Symptoms of social phobia can change over time. They can be exacerbated in case of stress or demands. Although avoiding situations that produce anxiety may help people feel better in the short term, the anxiety may persist in the long term if they do not seek treatment. Common daily experiences that can be difficult to bear with social phobia disorder include, for example:

      • Met
      • Entering a room where people are already seated
      • Return items to a store
      • Eating in front of other people
      • Use public restrooms
      • Interact with unfamiliar people or strangers
      • Attending parties or social gatherings
      • Getting to work or school
      • Start a conversation
      • Make eye contact

      During our strategic work with patients, we have observed these main ways in which people try, without success, to solve their problem and these are the mechanisms on which we must act in therapy for the treatment to be effective.

      - Patients choose to react continuously by defending themselves before a perceived attack by avoidance or isolation;

      - Some patients defend themselves by attacking, verbally or physically, their perceived persecutor;

      Social phobia and paranoia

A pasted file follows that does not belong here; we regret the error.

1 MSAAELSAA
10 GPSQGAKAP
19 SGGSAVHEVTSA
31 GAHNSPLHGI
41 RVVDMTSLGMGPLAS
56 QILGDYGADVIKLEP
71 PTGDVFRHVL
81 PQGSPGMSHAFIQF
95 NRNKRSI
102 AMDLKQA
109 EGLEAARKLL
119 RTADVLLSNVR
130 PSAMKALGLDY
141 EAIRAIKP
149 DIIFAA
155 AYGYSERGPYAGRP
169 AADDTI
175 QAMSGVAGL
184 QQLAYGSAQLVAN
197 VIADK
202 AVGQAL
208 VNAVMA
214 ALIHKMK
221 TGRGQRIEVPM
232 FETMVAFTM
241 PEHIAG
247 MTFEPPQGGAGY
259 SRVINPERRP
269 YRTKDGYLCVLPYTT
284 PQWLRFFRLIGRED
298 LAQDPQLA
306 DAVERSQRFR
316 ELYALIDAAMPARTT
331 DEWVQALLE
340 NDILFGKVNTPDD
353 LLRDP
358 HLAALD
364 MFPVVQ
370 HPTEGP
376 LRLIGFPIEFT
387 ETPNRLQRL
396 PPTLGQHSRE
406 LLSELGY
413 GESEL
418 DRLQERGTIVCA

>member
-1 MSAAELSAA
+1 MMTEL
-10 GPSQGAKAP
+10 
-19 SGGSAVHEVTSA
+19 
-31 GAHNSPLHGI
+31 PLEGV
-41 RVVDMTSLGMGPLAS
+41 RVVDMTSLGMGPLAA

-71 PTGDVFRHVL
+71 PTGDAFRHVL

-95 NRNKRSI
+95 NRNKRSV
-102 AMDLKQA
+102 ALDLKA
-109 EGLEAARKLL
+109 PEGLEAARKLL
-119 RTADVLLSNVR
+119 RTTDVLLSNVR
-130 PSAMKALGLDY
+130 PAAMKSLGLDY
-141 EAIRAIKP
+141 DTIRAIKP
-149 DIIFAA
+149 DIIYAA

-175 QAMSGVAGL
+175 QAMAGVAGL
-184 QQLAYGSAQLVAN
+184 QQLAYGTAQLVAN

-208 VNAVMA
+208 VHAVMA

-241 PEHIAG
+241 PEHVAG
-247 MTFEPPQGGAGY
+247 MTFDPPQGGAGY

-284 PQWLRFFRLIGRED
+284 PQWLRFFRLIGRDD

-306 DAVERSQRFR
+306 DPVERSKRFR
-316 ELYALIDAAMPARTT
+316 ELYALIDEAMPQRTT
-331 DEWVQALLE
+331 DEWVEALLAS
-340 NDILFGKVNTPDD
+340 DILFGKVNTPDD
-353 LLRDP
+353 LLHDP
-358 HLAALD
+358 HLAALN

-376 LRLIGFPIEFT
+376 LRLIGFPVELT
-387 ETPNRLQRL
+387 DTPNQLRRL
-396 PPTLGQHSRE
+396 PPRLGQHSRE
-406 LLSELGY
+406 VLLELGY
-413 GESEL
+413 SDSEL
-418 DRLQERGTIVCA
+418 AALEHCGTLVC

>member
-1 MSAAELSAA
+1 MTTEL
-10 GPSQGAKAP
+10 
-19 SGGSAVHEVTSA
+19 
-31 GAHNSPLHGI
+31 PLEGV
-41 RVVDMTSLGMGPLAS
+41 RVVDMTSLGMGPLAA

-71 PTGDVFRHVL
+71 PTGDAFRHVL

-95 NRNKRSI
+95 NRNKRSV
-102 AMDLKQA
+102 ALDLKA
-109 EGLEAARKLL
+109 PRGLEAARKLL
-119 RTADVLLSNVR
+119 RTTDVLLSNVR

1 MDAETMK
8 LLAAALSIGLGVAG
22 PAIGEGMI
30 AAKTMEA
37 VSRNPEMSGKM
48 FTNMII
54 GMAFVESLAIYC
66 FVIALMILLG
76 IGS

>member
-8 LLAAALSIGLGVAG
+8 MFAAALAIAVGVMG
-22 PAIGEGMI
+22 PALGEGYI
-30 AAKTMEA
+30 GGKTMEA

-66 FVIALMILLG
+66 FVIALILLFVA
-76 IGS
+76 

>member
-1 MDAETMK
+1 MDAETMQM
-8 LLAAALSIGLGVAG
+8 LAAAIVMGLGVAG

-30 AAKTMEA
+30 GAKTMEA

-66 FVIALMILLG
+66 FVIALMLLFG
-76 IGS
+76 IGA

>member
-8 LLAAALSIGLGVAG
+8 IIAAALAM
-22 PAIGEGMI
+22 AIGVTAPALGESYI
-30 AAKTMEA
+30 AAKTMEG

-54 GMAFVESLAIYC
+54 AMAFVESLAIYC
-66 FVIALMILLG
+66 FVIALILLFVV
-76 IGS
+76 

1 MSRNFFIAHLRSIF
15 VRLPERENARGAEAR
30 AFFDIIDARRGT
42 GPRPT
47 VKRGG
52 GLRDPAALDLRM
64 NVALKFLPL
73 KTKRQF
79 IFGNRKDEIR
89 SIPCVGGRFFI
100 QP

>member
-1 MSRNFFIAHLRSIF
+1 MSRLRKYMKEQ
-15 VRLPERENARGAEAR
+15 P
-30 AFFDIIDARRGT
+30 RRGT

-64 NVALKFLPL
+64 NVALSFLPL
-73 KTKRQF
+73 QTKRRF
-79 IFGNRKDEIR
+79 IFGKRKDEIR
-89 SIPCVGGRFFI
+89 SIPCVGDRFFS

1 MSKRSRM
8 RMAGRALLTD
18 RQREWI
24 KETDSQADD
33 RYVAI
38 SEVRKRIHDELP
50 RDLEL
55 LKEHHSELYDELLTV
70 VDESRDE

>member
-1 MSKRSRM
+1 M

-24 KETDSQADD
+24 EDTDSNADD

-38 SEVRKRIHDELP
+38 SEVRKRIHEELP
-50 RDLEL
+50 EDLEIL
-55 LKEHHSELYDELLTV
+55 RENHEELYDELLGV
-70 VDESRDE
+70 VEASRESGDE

These fundamental and typical solutions above which support the structure of paranoid disorder and they are the avoidance attempt or excessive defense or anticipatory attack towards others. That is, the person overreacts to the slightest provocation or perceived criticism from others because of how they feel. The patient sees aggression or rejection everywhere. A number of social phobia interventions are described below and have proven to be very effective and efficient;


      • The anthropologist's prescription - this is an intervention that asks the patient to go and observe the behavior of others in daily life and any concrete evidence of refusal by others towards him. This simple yet complex prescription shifts their focus from themselves to others and works by helping us to subtly challenge their thesis and rigid beliefs. It "opens a mental door" that we can open more and more as each session progresses, moving them from one belief to a new, more functional one with minimal effort and without the question directly.
      • Angry letters - by prescribing the writing of angry letters, these patients are asked to express any negativity they may harbor toward other people without expressing it to others on the "hate" list ". This intervention helps to decant their emotion and manage their affect.

      Social phobia